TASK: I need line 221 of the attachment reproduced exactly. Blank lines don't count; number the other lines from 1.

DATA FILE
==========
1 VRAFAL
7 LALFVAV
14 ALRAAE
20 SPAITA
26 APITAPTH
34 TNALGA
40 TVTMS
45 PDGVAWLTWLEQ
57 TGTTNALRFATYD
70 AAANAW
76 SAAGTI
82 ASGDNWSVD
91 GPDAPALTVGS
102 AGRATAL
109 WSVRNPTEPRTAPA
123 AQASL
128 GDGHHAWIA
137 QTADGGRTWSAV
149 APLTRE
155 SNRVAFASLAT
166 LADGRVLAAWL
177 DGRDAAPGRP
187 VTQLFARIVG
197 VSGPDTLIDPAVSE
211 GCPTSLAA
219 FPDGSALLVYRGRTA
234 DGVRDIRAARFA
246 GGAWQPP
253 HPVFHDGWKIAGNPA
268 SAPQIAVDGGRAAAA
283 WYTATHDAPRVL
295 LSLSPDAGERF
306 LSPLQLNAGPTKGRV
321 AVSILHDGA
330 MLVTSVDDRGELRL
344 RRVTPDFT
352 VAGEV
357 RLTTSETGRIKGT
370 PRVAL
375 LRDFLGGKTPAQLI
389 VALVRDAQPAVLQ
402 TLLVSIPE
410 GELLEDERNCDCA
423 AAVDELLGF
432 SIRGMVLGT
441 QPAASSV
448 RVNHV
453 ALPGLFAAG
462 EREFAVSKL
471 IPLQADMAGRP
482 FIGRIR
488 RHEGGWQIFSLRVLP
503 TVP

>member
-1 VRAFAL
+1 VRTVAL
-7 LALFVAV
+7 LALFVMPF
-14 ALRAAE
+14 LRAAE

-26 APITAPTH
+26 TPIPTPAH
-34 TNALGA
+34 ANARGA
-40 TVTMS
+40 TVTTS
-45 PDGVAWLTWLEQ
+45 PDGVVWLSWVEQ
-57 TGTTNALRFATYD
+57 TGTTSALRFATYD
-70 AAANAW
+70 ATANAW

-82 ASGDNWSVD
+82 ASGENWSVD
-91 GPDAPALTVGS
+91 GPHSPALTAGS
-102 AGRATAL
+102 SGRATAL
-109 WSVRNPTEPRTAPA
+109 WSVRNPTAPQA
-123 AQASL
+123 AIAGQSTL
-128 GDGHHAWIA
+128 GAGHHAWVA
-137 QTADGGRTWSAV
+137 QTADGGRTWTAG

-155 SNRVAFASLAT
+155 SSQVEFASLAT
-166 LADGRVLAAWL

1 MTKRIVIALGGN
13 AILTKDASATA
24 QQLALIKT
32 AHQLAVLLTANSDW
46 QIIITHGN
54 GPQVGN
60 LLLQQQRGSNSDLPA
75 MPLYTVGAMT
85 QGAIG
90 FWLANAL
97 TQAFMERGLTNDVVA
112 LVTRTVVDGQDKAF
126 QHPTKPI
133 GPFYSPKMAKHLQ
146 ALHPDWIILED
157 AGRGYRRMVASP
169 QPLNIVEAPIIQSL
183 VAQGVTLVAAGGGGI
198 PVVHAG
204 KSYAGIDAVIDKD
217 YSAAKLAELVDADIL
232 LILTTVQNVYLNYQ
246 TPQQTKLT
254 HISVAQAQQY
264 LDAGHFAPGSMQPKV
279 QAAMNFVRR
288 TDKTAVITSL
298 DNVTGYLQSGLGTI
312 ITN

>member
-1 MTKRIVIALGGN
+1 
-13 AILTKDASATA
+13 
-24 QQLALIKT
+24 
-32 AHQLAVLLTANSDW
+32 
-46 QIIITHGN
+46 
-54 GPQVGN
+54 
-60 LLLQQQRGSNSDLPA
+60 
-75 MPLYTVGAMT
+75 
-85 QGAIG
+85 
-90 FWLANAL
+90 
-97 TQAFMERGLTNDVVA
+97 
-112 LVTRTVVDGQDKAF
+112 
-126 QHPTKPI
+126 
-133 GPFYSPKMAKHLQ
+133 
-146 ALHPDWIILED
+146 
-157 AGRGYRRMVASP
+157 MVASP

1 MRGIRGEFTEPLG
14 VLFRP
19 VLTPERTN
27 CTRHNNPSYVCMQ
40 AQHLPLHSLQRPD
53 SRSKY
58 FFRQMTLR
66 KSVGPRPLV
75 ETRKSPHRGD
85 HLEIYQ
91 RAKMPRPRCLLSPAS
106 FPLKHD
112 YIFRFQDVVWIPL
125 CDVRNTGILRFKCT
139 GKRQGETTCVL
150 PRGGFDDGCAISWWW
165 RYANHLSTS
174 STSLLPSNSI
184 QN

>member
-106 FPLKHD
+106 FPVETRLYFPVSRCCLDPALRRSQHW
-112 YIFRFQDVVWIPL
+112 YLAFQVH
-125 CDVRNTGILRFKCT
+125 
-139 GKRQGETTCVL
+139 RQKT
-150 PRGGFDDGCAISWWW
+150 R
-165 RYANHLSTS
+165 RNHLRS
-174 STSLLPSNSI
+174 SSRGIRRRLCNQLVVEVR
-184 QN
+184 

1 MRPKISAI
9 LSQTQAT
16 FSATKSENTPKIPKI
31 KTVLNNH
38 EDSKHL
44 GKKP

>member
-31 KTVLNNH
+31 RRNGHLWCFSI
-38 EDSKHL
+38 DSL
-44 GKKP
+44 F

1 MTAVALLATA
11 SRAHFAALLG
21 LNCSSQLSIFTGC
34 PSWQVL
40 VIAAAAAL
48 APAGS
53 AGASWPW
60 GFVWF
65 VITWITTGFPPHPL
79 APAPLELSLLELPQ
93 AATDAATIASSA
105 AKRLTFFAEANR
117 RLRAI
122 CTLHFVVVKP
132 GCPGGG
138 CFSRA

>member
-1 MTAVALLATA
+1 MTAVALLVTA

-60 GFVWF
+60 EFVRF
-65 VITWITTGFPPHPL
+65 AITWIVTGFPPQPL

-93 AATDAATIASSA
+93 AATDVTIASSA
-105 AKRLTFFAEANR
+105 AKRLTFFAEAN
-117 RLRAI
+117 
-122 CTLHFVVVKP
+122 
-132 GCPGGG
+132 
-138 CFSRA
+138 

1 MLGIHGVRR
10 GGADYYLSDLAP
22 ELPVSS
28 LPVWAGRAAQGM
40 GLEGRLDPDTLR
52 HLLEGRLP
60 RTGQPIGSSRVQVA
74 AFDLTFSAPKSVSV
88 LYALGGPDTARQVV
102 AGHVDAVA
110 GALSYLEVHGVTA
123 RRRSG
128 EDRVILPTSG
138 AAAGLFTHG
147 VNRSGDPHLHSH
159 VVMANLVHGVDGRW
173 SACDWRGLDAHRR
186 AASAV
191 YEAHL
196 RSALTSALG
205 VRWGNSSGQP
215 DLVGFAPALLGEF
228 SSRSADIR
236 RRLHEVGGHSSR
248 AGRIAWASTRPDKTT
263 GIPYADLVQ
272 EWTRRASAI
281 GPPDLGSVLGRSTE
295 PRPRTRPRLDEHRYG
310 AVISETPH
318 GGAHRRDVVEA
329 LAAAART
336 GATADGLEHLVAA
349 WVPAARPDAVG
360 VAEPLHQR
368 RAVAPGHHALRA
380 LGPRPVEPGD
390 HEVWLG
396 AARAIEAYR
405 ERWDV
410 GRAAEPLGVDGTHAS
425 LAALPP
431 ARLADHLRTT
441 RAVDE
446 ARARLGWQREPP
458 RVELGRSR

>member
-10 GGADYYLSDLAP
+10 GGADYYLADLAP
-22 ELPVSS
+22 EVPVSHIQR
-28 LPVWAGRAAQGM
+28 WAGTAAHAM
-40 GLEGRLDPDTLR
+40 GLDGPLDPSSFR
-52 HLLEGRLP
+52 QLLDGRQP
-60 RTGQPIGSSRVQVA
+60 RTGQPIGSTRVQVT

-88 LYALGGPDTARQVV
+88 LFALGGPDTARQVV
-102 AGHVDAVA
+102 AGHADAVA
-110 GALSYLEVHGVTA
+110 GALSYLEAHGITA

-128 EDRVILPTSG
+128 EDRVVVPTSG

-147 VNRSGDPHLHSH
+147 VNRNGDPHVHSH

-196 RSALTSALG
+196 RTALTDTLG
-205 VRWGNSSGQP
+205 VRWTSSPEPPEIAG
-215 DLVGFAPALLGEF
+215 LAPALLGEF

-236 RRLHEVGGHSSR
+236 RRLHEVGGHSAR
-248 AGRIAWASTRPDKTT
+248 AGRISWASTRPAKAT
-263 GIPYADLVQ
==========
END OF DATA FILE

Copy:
+60 EFVRF